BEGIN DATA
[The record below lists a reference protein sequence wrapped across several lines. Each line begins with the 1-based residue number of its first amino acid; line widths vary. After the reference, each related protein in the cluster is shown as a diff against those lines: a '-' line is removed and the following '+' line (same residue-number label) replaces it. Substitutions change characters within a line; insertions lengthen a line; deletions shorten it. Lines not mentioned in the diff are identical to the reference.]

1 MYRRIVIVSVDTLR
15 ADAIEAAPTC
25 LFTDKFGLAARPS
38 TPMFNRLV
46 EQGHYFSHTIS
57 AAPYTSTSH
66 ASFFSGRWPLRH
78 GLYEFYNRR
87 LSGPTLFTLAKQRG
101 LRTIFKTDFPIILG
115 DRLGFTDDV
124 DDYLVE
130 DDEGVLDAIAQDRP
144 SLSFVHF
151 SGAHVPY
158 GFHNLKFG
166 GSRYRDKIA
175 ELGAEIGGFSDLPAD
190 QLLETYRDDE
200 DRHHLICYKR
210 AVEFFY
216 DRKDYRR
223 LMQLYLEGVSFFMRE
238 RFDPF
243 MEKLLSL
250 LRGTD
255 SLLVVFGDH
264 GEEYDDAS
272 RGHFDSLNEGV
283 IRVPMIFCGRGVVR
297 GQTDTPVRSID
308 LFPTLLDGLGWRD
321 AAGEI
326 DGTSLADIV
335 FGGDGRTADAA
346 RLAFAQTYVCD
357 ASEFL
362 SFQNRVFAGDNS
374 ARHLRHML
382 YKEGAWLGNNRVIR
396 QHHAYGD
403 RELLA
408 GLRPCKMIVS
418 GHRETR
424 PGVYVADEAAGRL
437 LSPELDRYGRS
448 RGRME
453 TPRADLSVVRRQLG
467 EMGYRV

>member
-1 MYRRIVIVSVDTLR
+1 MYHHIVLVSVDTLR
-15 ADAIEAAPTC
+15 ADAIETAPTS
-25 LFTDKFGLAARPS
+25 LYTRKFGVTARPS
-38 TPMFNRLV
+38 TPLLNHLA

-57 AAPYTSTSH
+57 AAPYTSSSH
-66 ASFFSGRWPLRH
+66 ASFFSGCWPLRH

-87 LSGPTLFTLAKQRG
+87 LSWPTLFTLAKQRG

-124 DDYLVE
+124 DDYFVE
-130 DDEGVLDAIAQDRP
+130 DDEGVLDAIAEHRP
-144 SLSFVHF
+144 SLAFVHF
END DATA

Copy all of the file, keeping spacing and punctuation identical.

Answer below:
[The record below lists a reference protein sequence wrapped across several lines. Each line begins with the 1-based residue number of its first amino acid; line widths vary. After the reference, each related protein in the cluster is shown as a diff against those lines: a '-' line is removed and the following '+' line (same residue-number label) replaces it. Substitutions change characters within a line; insertions lengthen a line; deletions shorten it. Lines not mentioned in the diff are identical to the reference.]

1 MYRRIVIVSVDTLR
15 ADAIEAAPTC
25 LFTDKFGLAARPS
38 TPMFNRLV
46 EQGHYFSHTIS
57 AAPYTSTSH
66 ASFFSGRWPLRH
78 GLYEFYNRR
87 LSGPTLFTLAKQRG
101 LRTIFKTDFPIILG
115 DRLGFTDDV
124 DDYLVE
130 DDEGVLDAIAQDRP
144 SLSFVHF
151 SGAHVPY
158 GFHNLKFG
166 GSRYRDKIA
175 ELGAEIGGFSDLPAD
190 QLLETYRDDE
200 DRHHLICYKR
210 AVEFFY
216 DRKDYRR
223 LMQLYLEGVSFFMRE
238 RFDPF
243 MEKLLSL
250 LRGTD
255 SLLVVFGDH
264 GEEYDDAS
272 RGHFDSLNEGV
283 IRVPMIFCGRGVVR
297 GQTDTPVRSID
308 LFPTLLDGLGWRD
321 AAGEI
326 DGTSLADIV
335 FGGDGRTADAA
346 RLAFAQTYVCD
357 ASEFL
362 SFQNRVFAGDNS
374 ARHLRHML
382 YKEGAWLGNNRVIR
396 QHHAYGD
403 RELLA
408 GLRPCKMIVS
418 GHRETR
424 PGVYVADEAAGRL
437 LSPELDRYGRS
448 RGRME
453 TPRADLSVVRRQLG
467 EMGYRV

>member
-1 MYRRIVIVSVDTLR
+1 MYHHIVLVSVDTLR
-15 ADAIEAAPTC
+15 ADAIETAPTS
-25 LFTDKFGLAARPS
+25 LYTRKFGVTARPS
-38 TPMFNRLV
+38 TPLLNHLA

-57 AAPYTSTSH
+57 AAPYTSSSH
-66 ASFFSGRWPLRH
+66 ASFFSGCWPLRH

-87 LSGPTLFTLAKQRG
+87 LSWPTLFTLAKQRG

-124 DDYLVE
+124 DDYFVE
-130 DDEGVLDAIAQDRP
+130 DDEGVLDAIAEHRP
-144 SLSFVHF
+144 SLAFVHF